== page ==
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I’m an old familiar tune that you used to hum/Set your watch back, baby, when you see me come,” John Paul Keith sings on the title track to his new album, The Man That Time Forgot.
Keith, even in a city that’s a magnet for tradition-minded musicians, is particularly adept at a wide variety of “roots” forms — Chuck Berry and Buddy Holly-style rock-and-roll, Tex-Mex and honky-tonk country, garage rock, early ’60s soul, folk rock, smoky jazz-blues, and Marshall Crenshaw-style power pop — and his new album’s title hints at this mastery.
“I looked at it as partly that way and partly as the state of my career,” Keith says. “I’ve been around the edge of the music business and had a couple of close calls with a wider audience but never quite got there, and the title kinda summed that up too.”
A Knoxville native, the well-traveled Keith had been in several bands in several cities — including a short-lived major-label deal for his Nashville band, the Nevers — before moving to Memphis several years ago and eventually falling in with Midtown musicians Jack Oblivian and Harlan T. Bobo, with whom Keith has now gone on two European tours.
The Man That Time Forgot, released nationally late last month, will be Keith’s second Memphis album, following 2009’s Spills & Thrills. The new album is another showcase for Keith’s sharp songwriting and facility with different strains of classic American music.“I try to find a way of doing something that’s interesting to me musically without it being a cliché,” Keith says. “I’m not necessarily always successful, but you try your best, especially lyrically, to find an angle or twist that hasn’t been done. I think the best songs are written without an instrument. Write the song in your head, with the melody and lyrics, without having a guitar or piano. That’s when you’re onto something.”
Often, Keith says, he’ll start with a song title and work from there. One example on The Man That Time Forgot is the jazzy “I Work at Night.”
“I had that lick for several years and couldn’t figure out how to get into the song,” Keith says. “I just came home one night and the phrase was in my head. I had been working at the Hi-Tone Café, working the door, and playing music, working at night.”
“In the middle of the night when good people sleep/That’s about the time I earn my keep,” Keith sings.
“One thing that happened after the first album came out is that I lost my day job. I had an office job for a few years and I lost it,” Keith remembers. “That freed me up to tour, so it was a blessing in a way. I was in a panic there for a few months. But I stopped panicking because I had gigs and money was coming in. It wasn’t a lot, but enough to keep the lights on. Two years later, here I am, still doing it.”
Booker T. & the MGs bandleader and Stax producer/session great Booker T. Jones hadn’t released a solo album in more than a decade when he made a comeback with 2009’s Potato Hole, on which he was accompanied by the roots-rock band the Drive-By Truckers, known more for their songs than their sound, and Neil Young, who downplayed his own guitar-hero bona fides to play judicious sideman.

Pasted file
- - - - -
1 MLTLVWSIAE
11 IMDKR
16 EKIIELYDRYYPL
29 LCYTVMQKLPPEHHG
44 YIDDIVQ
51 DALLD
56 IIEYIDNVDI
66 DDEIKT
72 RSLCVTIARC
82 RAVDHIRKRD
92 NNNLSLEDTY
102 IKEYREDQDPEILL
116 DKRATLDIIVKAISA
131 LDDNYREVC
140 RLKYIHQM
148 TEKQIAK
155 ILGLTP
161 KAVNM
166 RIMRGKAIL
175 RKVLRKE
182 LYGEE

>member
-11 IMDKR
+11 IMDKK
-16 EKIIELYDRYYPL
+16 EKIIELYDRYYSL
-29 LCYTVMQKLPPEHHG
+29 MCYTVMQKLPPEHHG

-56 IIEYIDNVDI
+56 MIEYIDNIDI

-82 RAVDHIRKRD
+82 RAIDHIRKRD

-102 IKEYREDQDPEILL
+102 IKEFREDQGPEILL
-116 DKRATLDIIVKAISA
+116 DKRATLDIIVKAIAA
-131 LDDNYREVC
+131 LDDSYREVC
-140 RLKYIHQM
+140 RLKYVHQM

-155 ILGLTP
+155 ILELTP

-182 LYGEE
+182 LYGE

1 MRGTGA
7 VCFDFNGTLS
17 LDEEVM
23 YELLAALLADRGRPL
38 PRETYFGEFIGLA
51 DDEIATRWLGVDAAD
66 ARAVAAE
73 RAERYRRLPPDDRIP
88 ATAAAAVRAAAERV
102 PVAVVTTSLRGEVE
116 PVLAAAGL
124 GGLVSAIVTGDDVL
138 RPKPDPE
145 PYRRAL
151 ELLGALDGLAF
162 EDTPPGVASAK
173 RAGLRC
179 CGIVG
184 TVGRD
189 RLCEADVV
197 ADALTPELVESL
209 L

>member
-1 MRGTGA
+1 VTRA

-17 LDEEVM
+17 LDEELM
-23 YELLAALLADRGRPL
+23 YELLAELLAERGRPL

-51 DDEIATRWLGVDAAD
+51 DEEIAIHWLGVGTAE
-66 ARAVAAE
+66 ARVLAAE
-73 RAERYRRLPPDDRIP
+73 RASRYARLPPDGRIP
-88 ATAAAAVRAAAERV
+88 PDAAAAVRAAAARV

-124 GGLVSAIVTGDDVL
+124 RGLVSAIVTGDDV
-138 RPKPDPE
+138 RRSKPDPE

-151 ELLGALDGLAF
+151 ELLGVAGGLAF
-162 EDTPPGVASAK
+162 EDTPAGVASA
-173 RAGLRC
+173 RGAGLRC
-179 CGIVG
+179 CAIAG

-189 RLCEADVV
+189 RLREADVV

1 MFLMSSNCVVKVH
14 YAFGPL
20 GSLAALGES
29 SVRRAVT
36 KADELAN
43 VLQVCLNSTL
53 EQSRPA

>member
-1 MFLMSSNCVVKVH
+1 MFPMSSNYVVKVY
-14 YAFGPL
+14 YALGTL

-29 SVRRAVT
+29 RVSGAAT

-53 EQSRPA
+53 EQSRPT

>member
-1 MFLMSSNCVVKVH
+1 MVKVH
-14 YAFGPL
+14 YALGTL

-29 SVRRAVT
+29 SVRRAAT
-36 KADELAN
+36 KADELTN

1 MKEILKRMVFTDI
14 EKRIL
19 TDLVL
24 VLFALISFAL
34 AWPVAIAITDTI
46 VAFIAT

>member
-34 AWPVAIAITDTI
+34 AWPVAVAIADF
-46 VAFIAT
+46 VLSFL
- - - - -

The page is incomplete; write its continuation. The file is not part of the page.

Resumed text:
Young and the Truckers have made a bundle of brilliant records between them, but needless to say they aren’t exactly the funkiest white guys with whom Jones has ever worked. And Jones finds more companionable support on his follow-up, the recent The Road From Memphis, in the form of sideman/co-producer Amir “?uestlove” Thompson, the drummer whose primary gig is as bandleader of hip-hop stalwarts the Roots.
Thompson had already done great recent work with another Memphis soul legend on Al Green’s 2008 Lay It Down, and the jazz/funk/R&B sound he helps build around Jones’ organ is more durable and lively than the bluesy rock that dominated Potato Hole.
You hear this all over The Road From Memphis’ instrumentals. The opening “Walking Papers” is airier and spikier than prime MGs but in the same vein — only post-funk (you can hear funk shading into hip-hop) where Jones’ signature band was pre-funk.
On “The Hive,” inventive, active percussion from Thompson and Stewart Killen gives a head-bobbing bed to Jones’ organ forays. And “Rent Party” is the kind of instant groove Potato Hole lacked.
The funkier sound isn’t the only difference on Jones’ new album. Where Potato Hole was all instrumental, The Road to Memphis has four vocal selections, including two Memphis-themed songs.
“Representing Memphis” is a duet between rehabbed soul star Sharon Jones and Matt Berninger of the Brooklyn alt-rock band the National. With his refined, nasal delivery, it’s hard to buy Berninger singing lines like “Love it on the south side/They know how to deep fry/Take it up to Orange Mound.” This is a song written from a local perspective (“I grew up there so don’t talk about my city”), and he doesn’t sell it. Given how nicely Jones handles the vocal on the autobiographical “Down in Memphis,” you wonder why he didn’t duet with Jones himself.
“Down in Memphis” is like a “Walking in Memphis” from the perspective of someone who has done more than his share, and not just along the tourist routes. “Doing it in the heat/Learning how to walk the beat,” Jones announces to start, before going on to drop personal references to lived-in locations — hanging out at night in Mallory Heights, searching for love at Dixie Homes — that pay tribute to musical forbears such as Rufus Thomas and WDIA’s Nat D. Williams. This is Jones’ story, and even if he’s never been known as a vocalist, he’s the one to tell it. M